Surge in people unable to cover essential bills if universal credit uplift is removed, charity warns

Citizens Advice says three-quarters of people it helps with debt who receive the flagship benefit would be unable to cope

Citizens Advice is calling on ministers to make the uplift to universal credit and working tax credits permanent in order to ‘keep families afloat’
Citizens Advice is calling on ministers to make the uplift to universal credit and working tax credits permanent in order to ‘keep families afloat’

Thousands more people will be unable to cover essential household bills if the universal credit uplift introduced in response to the coronavirus pandemic is removed, a charity has warned.

People claiming universal credit have been receiving an extra £20 per week, but that is due to end in six months’ time.

Analysis of the 6,264 people Citizens Advice helps with debt who receive universal credit or working tax credit showed three in four (75 per cent) would not be able to cover their essential household bills if the uplift was removed – an increase of 32 points on the current 43 per cent.

The charity is calling on ministers to make the uplift to universal credit and working tax credits permanent in order to “keep families afloat” in the months ahead. They should also introduce emergency loans for renters and help local authorities cover lost council tax revenue when people cannot afford to pay on time, the group added.

It comes as new official figures show the number of people claiming universal credit continues to rise, increasing from 5,571,239 in August to 5,688,095 in Sept – up 3 per cent. The number of claimants has almost doubled since before the pandemic.

In one case, John, who is in his fifties and had worked in the entertainment sector for nearly 30 years, was recently made redundant having previously been on furlough, and was offered no redundancy pay. He asked that his surname not be published.

“It’s so disappointing, I’ve cried my eyes out so many times. I never knew how lucky I was having a job, I never thought I’d hit a hard time like this. I’ve survived five recessions. It’s just hit me like a ton of bricks,” he said.

John has been looking for work, but his poor computer literacy skills make applying for jobs hard. He said his normal trade would likely not pick up again until next May.

Though he is confident of finding work when life returns to normal, and has applied for universal credit with an advance loan, he does not believe he will be able to cover his essential bills on just universal credit and worries about the impact of losing a further £20 per week.

 “I don’t know what I’m going to do to tell you the truth. If I lost an extra £20 of universal credit it would be soul destroying, I don’t know how I’d cope. All the money I’ve paid into the system I'm just looking for a little bit back.“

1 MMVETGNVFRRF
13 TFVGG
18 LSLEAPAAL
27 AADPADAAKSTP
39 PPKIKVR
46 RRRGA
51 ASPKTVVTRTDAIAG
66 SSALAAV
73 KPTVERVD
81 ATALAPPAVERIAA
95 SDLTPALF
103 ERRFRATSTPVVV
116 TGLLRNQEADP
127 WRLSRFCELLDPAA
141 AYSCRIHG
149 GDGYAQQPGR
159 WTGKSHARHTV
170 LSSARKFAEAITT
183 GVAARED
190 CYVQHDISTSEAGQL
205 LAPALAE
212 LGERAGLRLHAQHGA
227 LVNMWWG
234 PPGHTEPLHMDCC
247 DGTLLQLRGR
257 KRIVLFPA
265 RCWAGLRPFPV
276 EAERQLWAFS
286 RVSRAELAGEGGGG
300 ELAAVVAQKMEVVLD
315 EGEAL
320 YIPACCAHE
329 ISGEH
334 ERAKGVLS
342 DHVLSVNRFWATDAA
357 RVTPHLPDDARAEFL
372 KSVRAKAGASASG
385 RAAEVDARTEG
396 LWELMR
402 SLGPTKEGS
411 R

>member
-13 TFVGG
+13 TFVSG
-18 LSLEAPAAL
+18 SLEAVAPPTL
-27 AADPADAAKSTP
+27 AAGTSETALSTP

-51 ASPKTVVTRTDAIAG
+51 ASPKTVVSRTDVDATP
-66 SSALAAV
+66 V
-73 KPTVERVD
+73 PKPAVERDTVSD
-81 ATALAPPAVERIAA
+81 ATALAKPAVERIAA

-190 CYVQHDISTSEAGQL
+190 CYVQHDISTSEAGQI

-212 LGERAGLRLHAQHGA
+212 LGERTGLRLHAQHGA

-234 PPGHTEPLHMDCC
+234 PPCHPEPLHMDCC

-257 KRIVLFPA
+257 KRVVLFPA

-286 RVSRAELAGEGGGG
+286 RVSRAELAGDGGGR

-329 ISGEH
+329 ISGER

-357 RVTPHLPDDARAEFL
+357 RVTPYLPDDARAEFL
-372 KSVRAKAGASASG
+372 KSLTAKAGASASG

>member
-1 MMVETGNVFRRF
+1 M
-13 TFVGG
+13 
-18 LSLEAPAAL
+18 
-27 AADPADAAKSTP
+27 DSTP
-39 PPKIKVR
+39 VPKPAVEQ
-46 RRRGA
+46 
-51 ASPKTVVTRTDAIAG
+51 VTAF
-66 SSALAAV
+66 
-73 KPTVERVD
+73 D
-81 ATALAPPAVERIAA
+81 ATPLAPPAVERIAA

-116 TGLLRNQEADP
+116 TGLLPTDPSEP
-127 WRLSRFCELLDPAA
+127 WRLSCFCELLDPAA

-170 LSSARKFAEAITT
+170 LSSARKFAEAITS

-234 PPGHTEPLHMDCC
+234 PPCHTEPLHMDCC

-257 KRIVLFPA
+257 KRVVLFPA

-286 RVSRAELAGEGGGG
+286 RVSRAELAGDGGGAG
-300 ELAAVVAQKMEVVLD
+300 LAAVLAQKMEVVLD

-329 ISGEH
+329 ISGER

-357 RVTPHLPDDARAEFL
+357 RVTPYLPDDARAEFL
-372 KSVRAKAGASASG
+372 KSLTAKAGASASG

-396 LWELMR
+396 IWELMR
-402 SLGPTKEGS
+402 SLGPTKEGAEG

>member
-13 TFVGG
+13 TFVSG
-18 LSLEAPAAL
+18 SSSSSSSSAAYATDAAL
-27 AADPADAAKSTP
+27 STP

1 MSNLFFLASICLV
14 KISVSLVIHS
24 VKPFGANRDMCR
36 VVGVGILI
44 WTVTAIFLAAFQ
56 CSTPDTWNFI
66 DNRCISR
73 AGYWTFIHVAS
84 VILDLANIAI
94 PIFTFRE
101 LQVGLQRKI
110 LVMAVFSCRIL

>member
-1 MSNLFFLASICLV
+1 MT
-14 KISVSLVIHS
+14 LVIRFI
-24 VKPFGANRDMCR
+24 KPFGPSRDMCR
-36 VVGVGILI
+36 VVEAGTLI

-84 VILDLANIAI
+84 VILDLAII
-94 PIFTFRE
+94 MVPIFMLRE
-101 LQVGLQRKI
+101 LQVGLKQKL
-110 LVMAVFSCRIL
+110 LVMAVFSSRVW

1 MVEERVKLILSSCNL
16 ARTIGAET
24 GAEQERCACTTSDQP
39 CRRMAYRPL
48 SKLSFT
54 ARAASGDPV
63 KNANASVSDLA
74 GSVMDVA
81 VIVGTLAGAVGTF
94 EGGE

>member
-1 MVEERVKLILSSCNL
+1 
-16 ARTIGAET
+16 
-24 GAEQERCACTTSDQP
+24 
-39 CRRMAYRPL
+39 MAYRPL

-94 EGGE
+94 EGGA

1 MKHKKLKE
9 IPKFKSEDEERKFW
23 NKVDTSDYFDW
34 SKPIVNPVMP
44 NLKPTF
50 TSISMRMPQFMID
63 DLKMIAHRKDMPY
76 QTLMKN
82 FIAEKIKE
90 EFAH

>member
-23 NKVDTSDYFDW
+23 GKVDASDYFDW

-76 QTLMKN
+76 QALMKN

Chris Whitehead, from Citizens Advice Newcastle, said: “One of the hardest parts of debt advice is to say to someone there isn’t a route out of it unless their income increases.

“We do all we can to lower bills, increase benefits and access grants, but if people don’t have enough for the basics they face a prospect of spiralling deeper and deeper into debt. Now and going forward the benefits uplift will continue to be a vital lifeline for many.”

Nearly 100,000 people have signed a petition demanding that Boris Johnson and Rishi Sunak urgently review universal credit to ensure people have enough money to survive, and make the increase £20-a-week boost permanent.

Dame Gillian Guy, chief executive of Citizens Advice, said: “The government has taken important steps to support people’s finances, keeping people in their homes and keeping the lights on during this pandemic. But there are still significant numbers of people who can’t even cover the basics and face deeper hardship.

“The government must commit to keeping the current uplift and extending it to other benefits. This will be vital to keeping many families afloat now and in the months ahead.”

A Department for Work and Pensions spokesperson said: “This government is wholly committed to supporting the lowest paid families and has already taken significant steps including raising the living wage, ending the benefit freeze and increasing work incentives.

“During this challenging time have provided £9.3bn extra welfare support to help those most in need, as well as introducing income protection schemes, mortgage holidays and additional support for renters and constantly keep these measures under review.”

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